s1= {10, 20, 5, 'sum', True}
s2=(20, 30, 5, 'sub', False)
s3=s1.difference(s2)
print('Method', s3)  #difference
print('Operator', s1 - s2) # ERROR

We can apply difference operations on multiple sets using both techniques. For example,

a = {10, 20, 30, 40}
b = {20, 30, 40, 50}
c = {30, 40, 50, 60}
d = {40, 50, 60, 70}

print("Method", a.difference(b, c, d)) #Method
 
print("Operator", a - b - c - d)  #Operator

#Output
Method {10}
Operator {10}
 

Checking Disjoint Operation


isdisjoint() method can be used to find if the two given sets (let s1 and s2) are disjoint or not. The two sets are said to be disjoint if they do not contain any common elements. There is no corresponding operator for this method. For example,

a = {10, 20, 30, 40}
b = {20, 30, 40, 50}
c = {70, 80, 90, 100}

print(a.isdisjoint(b))
print(a.isdisjoint(c))

#Output
False
True

Checking Subset Operation


issubset() method can be applied to check if a set is the subset of another set or not. We can determine the same using the ( <= ) operator.

a = {10, 20, 30, 40, 50, 60 , 70}
b = {100, 110, 40}
c = {30, 40, 60}

print("METHOD")
print(b.issubset(a))
print(c.issubset(a))

print("OPERATOR")
print(b <= a)
print(c <= a)

#Output
METHOD
False
True
OPERATOR
False
True


A set is always subset to itself. it means s1 <= s1, always returns True.

We can use s1 <  s2 to check if the set s1 is a proper subset of s2. It means s1 < s1 returns a False. The operator ( < ) is the only way to check the proper subset. There is no corresponding method for this operator.


Checking Superset Operation


issuperset() method can be applied to check if a set is the superset of another set or not. A set s1 is considered a superset of set s2 if all the elements of s1 are contained by the s2. We can determine the same using the ( > = ) operator.   

a = {10, 20, 30, 40, 50, 60 , 70}
b = {100, 110, 40}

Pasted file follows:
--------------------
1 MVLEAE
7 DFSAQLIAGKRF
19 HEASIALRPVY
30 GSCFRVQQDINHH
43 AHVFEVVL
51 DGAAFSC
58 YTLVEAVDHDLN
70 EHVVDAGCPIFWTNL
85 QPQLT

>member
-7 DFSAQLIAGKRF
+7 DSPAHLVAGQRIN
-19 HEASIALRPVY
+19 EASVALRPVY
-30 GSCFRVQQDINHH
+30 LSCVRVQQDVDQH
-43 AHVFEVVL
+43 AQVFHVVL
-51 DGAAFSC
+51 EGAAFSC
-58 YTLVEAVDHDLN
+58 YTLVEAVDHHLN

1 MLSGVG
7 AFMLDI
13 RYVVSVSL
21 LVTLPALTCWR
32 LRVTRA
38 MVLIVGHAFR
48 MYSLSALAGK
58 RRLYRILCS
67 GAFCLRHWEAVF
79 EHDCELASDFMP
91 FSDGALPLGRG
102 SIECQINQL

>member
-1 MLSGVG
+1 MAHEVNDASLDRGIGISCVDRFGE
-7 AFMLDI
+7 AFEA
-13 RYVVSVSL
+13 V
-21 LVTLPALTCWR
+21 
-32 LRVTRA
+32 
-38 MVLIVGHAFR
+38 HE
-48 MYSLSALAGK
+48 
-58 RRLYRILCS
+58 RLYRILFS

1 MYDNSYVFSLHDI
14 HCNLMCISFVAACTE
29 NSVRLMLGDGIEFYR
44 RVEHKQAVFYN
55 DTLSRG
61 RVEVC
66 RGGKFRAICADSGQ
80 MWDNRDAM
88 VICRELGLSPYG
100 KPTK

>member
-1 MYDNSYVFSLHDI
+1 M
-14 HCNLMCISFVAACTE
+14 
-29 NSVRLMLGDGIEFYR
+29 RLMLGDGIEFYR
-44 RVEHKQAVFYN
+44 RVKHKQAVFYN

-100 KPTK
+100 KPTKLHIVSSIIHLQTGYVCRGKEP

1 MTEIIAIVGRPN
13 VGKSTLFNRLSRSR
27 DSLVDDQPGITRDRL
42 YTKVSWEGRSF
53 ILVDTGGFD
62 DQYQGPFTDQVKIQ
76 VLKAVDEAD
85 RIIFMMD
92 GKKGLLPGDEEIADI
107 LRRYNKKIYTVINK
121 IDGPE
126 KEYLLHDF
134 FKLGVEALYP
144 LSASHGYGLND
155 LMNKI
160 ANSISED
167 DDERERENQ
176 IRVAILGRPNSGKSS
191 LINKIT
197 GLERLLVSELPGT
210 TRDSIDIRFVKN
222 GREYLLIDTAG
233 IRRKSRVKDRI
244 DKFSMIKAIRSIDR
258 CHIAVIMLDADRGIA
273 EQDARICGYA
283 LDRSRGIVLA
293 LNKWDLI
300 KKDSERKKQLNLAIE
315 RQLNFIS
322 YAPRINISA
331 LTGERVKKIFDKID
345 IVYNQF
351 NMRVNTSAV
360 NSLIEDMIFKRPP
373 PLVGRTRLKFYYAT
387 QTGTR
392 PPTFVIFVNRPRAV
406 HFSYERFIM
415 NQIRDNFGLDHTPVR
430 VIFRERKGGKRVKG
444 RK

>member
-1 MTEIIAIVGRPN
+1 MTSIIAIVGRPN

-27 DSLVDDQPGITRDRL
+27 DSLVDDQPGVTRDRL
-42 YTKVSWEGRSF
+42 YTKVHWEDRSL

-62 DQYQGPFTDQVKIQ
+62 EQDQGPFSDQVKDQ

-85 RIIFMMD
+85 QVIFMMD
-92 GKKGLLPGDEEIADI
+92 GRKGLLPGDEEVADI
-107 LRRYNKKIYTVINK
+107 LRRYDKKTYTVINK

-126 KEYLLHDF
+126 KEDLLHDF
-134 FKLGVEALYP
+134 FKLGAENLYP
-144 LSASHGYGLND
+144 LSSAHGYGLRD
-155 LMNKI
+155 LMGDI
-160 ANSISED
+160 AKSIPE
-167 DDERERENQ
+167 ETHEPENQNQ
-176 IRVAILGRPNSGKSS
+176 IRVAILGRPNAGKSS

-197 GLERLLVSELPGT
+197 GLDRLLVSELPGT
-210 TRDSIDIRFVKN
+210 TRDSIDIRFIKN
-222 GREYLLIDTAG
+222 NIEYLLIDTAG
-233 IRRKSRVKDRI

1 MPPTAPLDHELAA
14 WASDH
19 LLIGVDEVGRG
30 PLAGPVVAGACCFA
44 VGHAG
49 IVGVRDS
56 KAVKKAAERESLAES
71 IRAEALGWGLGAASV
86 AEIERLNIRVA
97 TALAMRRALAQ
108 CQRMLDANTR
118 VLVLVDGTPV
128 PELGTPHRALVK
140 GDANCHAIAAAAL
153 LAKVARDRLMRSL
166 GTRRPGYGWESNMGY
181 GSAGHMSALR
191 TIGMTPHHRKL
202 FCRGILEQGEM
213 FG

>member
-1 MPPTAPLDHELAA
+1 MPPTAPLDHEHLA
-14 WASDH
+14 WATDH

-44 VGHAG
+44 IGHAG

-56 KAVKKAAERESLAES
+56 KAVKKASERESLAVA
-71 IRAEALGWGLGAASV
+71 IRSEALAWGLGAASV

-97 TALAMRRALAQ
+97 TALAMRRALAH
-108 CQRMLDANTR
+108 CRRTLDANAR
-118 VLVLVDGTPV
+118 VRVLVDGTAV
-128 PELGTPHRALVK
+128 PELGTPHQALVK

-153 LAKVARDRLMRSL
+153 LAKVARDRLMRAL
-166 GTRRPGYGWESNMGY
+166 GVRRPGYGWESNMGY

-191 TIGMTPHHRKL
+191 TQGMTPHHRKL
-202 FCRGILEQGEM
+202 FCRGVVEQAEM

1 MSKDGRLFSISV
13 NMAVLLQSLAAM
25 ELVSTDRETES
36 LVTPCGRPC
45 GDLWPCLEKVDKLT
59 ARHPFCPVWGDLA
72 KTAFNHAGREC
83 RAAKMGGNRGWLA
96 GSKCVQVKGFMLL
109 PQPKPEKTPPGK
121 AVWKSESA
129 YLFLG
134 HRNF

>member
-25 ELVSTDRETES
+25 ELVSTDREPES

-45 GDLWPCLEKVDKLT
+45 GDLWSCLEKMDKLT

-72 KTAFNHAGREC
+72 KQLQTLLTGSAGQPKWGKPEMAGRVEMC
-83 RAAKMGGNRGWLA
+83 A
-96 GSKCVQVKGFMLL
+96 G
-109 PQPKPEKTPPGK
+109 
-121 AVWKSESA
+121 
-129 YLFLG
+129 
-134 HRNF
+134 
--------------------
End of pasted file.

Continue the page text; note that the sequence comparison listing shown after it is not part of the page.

c = {30, 40, 60}

print("METHOD")
print(a.issuperset(b))
print(a.issuperset(c))

print("OPERATOR")
print(a >= b)
print(a > c)

#Output
METHOD
False
True
OPERATOR
False
True


Updating Sets


The elements in the sets are immutable types, still, we can update the contents of a set. There are various operations to modify the contents of a set.

The easiest way to update a set is the update() method, For example,

a = {10, 20, True, 'Some text'}

a.update((15,25))

print(a)


#Output
{True, 10, 15, 20, 'Some text', 25}

For example, each of the union, intersection, difference, and symmetric difference operators can be augmented with an assignment operator to modify a set. For example,

For example,

a = {10, 20, True, 'Some text'}
b = {12.3, 19.5, 10}
a |= b

print(a)

a = {10, 20, True, 'Some text'}
b = {12.3, 19.5, 10}

a &= b
print(a)

#Output
{True, 19.5, 20, 'Some text', 10, 12.3}
{10}

We can use intersection_update() and intersection_difference() method corresponding to the ( |= ) and ( &=) operators.


We can also use the add(<element>), remove(<element>) and discard(<element>) methods to update a set by add, remove and remove operations from a set. The difference between the remove() and discard() method is that the first one raises an exception if the element is not found in the set.

a = {10, 20, True, 'Some text', 17.5}
a.add('new item')
print(a)
a.remove(10)
print(a)
a.discard(30)
print(a)


#Output
{True, 'Some text', 10, 17.5, 20, 'new item'}
{True, 'Some text', 17.5, 20, 'new item'}
{True, 'Some text', 17.5, 20, 'new item'}

The pop() method remove an item arbitrarily from the set.
The clear() method clears the set. 

a = {10, 20, True, 'Some text', 17.5}

a.pop()
print(a)
a.clear()
print('Cleared the Set')
print(a)


#Output
{'Some text', 10, 17.5, 20}
Cleared the Set
set()